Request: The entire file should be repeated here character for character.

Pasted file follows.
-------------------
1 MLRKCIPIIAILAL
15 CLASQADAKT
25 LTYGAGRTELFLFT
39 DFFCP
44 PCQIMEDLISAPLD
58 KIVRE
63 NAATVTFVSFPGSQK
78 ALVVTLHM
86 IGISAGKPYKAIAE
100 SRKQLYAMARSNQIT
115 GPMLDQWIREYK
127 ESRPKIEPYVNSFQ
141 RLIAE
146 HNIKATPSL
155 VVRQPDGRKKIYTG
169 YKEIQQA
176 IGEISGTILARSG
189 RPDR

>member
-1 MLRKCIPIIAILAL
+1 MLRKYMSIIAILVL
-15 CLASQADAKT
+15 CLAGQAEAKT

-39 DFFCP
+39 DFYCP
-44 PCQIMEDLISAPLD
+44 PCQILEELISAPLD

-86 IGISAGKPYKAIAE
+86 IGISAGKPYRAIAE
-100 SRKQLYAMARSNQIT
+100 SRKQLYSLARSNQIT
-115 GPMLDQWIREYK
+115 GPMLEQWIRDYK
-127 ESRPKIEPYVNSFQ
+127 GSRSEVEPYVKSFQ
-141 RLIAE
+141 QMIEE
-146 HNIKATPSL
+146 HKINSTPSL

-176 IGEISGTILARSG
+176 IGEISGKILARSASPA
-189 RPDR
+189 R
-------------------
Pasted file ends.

1 MLRKCIPIIAILAL
15 CLASQADAKT
25 LTYGAGRTELFLFT
39 DFFCP
44 PCQIMEDLISAPLD
58 KIVRE
63 NAATVTFVSFPGSQK
78 ALVVTLHM
86 IGISAGKPYKAIAE
100 SRKQLYAMARSNQIT
115 GPMLDQWIREYK
127 ESRPKIEPYVNSFQ
141 RLIAE
146 HNIKATPSL
155 VVRQPDGRKKIYTG
169 YKEIQQA
176 IGEISGTILARSG
189 RPDR

>member
-1 MLRKCIPIIAILAL
+1 MLRKYMSIIAILVL
-15 CLASQADAKT
+15 CLAGQAEAKT

-39 DFFCP
+39 DFYCP
-44 PCQIMEDLISAPLD
+44 PCQILEELISAPLD

-86 IGISAGKPYKAIAE
+86 IGISAGKPYRAIAE
-100 SRKQLYAMARSNQIT
+100 SRKQLYSLARSNQIT
-115 GPMLDQWIREYK
+115 GPMLEQWIRDYK
-127 ESRPKIEPYVNSFQ
+127 GSRSEVEPYVKSFQ
-141 RLIAE
+141 QMIEE
-146 HNIKATPSL
+146 HKINSTPSL

-176 IGEISGTILARSG
+176 IGEISGKILARSASPA
-189 RPDR
+189 R